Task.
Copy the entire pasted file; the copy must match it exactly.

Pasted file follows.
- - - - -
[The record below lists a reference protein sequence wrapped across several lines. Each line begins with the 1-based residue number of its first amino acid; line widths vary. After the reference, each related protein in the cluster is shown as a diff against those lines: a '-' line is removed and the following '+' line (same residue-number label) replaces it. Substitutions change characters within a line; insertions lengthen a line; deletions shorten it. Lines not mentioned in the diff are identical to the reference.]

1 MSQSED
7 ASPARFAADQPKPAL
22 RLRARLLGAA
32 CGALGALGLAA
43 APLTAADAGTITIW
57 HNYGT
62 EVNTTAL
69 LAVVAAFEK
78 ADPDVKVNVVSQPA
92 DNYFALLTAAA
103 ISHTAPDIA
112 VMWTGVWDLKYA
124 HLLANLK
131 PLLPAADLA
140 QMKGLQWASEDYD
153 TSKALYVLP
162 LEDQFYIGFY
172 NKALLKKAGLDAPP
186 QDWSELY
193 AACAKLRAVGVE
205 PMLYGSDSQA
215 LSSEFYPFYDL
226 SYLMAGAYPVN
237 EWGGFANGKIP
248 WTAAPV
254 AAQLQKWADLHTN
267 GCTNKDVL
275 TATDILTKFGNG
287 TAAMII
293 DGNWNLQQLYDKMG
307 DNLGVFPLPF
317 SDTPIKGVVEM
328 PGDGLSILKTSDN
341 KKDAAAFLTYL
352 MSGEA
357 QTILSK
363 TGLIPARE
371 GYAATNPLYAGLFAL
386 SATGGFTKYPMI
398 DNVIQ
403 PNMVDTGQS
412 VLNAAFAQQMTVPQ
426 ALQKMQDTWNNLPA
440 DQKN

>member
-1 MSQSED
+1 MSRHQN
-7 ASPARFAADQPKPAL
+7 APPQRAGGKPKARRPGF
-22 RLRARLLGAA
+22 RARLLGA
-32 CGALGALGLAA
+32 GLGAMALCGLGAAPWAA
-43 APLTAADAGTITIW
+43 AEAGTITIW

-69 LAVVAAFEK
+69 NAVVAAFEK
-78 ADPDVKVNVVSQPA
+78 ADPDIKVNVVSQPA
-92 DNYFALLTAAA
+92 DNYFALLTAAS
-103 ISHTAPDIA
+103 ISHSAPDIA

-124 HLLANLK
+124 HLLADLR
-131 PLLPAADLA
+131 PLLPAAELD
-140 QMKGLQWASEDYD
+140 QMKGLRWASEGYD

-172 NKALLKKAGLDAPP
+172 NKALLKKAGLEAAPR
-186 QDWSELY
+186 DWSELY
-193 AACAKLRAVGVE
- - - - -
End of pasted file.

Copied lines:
[The record below lists a reference protein sequence wrapped across several lines. Each line begins with the 1-based residue number of its first amino acid; line widths vary. After the reference, each related protein in the cluster is shown as a diff against those lines: a '-' line is removed and the following '+' line (same residue-number label) replaces it. Substitutions change characters within a line; insertions lengthen a line; deletions shorten it. Lines not mentioned in the diff are identical to the reference.]

1 MSQSED
7 ASPARFAADQPKPAL
22 RLRARLLGAA
32 CGALGALGLAA
43 APLTAADAGTITIW
57 HNYGT
62 EVNTTAL
69 LAVVAAFEK
78 ADPDVKVNVVSQPA
92 DNYFALLTAAA
103 ISHTAPDIA
112 VMWTGVWDLKYA
124 HLLANLK
131 PLLPAADLA
140 QMKGLQWASEDYD
153 TSKALYVLP
162 LEDQFYIGFY
172 NKALLKKAGLDAPP
186 QDWSELY
193 AACAKLRAVGVE
205 PMLYGSDSQA
215 LSSEFYPFYDL
226 SYLMAGAYPVN
237 EWGGFANGKIP
248 WTAAPV
254 AAQLQKWADLHTN
267 GCTNKDVL
275 TATDILTKFGNG
287 TAAMII
293 DGNWNLQQLYDKMG
307 DNLGVFPLPF
317 SDTPIKGVVEM
328 PGDGLSILKTSDN
341 KKDAAAFLTYL
352 MSGEA
357 QTILSK
363 TGLIPARE
371 GYAATNPLYAGLFAL
386 SATGGFTKYPMI
398 DNVIQ
403 PNMVDTGQS
412 VLNAAFAQQMTVPQ
426 ALQKMQDTWNNLPA
440 DQKN

>member
-1 MSQSED
+1 MSRHQN
-7 ASPARFAADQPKPAL
+7 APPQRAGGKPKARRPGF
-22 RLRARLLGAA
+22 RARLLGA
-32 CGALGALGLAA
+32 GLGAMALCGLGAAPWAA
-43 APLTAADAGTITIW
+43 AEAGTITIW

-69 LAVVAAFEK
+69 NAVVAAFEK
-78 ADPDVKVNVVSQPA
+78 ADPDIKVNVVSQPA
-92 DNYFALLTAAA
+92 DNYFALLTAAS
-103 ISHTAPDIA
+103 ISHSAPDIA

-124 HLLANLK
+124 HLLADLR
-131 PLLPAADLA
+131 PLLPAAELD
-140 QMKGLQWASEDYD
+140 QMKGLRWASEGYD

-172 NKALLKKAGLDAPP
+172 NKALLKKAGLEAAPR
-186 QDWSELY
+186 DWSELY
-193 AACAKLRAVGVE